Jack Lord Of The Flies Rhetorical Analysis

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Strong, powerful, high-pitched voice (that can hit a C sharp), ginger hair with freckles covering the entirety of his body, rushing through the woods after his prey. This strong heroic man is Jack from Lord Of The Flies, by William Golding, a deranged English war veteran known for Lord Of The Flies. After crash landing on a deserted island with no adults, Jack is transformed from a proper choir boy into the valiant chief of the hunting tribe. Jack’s physical prowess draws the attention of all the boys on the island, and causes them to join his exclusive gang of savages. The wild pigs on the island are no match for Jack’s skill and bravery and neither are the other boys. Some of the lesser boys on the island desire to dethrone Jack, but none are able to harness his usage of pathos, ethos, and logos that attract all the boys. Although Ralph displays a handling of pathos, the Chief’s strong exhibition of pathos helps him convince the reader and the boys on the island that he should be the leader. Jack, who turns “savage” before all the other inferior boys, introduces them to the lucrative lifestyle of savagery when he “began to dance and his laughter became a bloodthirsty snarling,” (Golding 64). Jack’s wacky dance and psychotic laughter causes the boys to consider the savage…show more content…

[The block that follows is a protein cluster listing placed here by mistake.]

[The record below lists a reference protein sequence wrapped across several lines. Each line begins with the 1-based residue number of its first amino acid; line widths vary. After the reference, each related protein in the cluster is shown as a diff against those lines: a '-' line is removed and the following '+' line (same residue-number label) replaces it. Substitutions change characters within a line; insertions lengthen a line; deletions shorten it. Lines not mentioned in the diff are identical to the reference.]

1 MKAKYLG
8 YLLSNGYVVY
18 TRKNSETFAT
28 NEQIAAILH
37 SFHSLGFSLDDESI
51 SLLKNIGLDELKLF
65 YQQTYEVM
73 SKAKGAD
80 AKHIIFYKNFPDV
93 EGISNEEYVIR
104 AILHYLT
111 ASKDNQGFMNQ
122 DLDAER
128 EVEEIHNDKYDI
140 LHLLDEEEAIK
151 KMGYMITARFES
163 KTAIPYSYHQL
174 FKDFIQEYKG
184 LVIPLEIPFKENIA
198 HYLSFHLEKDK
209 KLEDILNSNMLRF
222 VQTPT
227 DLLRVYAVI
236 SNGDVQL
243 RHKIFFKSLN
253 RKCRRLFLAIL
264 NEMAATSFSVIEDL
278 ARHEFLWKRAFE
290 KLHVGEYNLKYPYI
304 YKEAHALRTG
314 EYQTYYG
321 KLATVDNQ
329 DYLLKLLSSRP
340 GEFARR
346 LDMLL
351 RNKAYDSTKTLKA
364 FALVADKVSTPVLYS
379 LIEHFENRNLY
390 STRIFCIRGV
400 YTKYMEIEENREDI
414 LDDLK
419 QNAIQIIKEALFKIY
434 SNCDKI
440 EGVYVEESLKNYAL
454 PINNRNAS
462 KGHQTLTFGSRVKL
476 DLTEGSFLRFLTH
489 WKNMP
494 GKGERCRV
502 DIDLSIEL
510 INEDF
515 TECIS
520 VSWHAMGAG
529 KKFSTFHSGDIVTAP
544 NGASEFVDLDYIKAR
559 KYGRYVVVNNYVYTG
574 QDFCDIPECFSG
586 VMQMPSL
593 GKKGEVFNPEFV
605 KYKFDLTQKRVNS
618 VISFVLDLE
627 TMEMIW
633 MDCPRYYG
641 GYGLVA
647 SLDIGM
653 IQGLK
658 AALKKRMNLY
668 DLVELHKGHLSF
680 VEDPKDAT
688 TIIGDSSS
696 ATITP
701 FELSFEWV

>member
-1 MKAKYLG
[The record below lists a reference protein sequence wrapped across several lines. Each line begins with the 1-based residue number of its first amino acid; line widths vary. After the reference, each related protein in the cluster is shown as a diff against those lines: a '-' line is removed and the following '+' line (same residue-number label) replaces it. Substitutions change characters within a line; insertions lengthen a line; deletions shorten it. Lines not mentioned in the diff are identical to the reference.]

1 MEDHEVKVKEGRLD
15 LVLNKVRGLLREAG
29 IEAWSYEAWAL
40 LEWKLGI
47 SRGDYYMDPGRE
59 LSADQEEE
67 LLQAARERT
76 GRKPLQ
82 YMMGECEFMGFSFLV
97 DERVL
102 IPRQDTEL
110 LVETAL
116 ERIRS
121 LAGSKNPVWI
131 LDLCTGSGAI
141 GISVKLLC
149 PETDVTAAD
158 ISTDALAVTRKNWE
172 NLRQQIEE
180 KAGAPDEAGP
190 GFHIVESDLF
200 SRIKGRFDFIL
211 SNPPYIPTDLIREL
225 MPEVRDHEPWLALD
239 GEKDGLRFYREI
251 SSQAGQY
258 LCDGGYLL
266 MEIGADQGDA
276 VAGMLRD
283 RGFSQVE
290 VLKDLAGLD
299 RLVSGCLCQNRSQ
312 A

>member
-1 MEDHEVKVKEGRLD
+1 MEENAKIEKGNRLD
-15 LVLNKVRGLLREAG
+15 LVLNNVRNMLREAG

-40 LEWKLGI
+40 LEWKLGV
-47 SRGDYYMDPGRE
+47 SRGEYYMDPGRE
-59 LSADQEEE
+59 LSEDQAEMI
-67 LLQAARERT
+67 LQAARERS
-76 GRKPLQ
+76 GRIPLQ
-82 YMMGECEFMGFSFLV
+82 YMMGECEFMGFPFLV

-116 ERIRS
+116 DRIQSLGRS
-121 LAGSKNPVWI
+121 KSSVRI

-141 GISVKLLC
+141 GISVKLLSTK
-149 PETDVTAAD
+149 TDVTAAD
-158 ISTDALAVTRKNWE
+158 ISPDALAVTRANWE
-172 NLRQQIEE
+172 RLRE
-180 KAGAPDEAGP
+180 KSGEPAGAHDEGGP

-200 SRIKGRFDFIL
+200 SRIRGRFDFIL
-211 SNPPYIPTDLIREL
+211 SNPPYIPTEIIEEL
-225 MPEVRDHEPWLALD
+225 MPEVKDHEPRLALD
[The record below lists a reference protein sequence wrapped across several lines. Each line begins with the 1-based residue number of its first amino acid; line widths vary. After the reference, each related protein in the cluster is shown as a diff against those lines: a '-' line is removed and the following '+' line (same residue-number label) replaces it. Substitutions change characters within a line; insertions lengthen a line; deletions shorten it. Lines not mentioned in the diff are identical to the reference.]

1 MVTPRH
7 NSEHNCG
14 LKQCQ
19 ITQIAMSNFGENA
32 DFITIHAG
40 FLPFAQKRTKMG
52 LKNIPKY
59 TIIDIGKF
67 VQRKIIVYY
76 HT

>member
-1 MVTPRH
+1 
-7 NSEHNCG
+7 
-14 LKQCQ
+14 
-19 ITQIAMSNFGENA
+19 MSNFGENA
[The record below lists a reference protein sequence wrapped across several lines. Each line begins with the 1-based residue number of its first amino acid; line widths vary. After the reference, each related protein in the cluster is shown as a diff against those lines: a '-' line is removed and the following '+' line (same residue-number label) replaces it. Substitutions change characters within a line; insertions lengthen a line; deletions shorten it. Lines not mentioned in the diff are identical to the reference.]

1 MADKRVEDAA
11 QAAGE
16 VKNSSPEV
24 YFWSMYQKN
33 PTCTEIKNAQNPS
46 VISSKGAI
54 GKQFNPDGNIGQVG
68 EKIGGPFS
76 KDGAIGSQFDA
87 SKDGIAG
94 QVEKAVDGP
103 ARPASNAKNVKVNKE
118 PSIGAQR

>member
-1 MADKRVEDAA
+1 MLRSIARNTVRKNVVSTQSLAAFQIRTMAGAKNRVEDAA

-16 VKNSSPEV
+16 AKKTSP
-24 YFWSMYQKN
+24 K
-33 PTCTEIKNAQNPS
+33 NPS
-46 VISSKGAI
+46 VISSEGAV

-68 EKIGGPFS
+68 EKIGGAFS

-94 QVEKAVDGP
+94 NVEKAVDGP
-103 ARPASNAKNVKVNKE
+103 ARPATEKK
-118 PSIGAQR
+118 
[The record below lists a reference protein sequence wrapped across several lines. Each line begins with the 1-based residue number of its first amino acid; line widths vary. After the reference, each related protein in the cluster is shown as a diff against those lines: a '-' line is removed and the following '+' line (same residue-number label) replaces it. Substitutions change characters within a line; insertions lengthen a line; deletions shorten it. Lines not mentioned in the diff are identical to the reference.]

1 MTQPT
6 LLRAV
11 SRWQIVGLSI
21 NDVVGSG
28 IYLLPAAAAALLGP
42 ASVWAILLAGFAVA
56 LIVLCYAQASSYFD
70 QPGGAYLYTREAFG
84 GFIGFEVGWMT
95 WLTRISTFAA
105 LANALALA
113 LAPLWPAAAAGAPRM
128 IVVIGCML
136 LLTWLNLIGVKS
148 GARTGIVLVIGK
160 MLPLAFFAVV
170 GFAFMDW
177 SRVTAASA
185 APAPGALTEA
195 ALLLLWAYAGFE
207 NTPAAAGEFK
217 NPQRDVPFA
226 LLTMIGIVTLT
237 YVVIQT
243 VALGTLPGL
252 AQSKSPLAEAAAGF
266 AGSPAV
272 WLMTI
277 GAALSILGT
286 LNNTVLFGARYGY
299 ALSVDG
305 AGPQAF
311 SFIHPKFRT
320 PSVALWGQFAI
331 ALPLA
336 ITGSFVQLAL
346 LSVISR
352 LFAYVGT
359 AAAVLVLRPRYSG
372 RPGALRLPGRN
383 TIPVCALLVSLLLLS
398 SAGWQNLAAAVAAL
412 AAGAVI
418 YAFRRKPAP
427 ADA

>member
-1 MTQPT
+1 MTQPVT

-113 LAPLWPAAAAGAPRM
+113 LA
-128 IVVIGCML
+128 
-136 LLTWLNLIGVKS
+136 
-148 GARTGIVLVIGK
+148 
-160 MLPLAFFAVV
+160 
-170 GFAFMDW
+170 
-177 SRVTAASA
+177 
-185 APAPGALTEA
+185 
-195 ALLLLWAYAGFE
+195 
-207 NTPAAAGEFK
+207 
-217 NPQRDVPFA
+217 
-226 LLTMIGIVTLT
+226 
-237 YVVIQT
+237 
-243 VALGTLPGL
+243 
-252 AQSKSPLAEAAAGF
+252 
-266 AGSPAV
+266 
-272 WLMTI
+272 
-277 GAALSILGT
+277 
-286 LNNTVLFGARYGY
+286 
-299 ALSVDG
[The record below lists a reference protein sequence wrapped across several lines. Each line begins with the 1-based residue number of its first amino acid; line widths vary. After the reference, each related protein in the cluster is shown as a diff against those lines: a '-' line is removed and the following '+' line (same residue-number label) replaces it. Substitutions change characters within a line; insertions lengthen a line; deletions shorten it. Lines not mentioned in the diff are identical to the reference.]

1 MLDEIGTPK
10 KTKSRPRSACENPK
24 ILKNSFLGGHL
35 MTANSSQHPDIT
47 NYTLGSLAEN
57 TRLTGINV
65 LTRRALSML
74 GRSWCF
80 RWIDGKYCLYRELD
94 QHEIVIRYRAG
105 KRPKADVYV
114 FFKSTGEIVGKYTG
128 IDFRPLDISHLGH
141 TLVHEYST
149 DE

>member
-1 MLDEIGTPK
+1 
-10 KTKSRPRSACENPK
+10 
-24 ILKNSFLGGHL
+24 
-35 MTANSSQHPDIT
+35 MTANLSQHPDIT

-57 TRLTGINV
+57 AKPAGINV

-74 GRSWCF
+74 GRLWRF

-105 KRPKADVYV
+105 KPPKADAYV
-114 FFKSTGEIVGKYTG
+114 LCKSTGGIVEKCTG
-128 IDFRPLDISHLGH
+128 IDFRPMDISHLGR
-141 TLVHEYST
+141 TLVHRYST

Ralph initially has high ethos because the boys incorrectly vote him for chief as well as logos in his argument for the fire, but by the end of the book the boys, and even the reader, are prepared to join Jack’s dominant hunters. Once some of the boys join Jack in the life of savagery, Roger affirms that Jack is “a proper chief [because he is] going to take [them] hunting” (Golding 159). The word “proper” is synonymous with qualified, and his followers believe he is most qualified to be leader. When Roger articulates that
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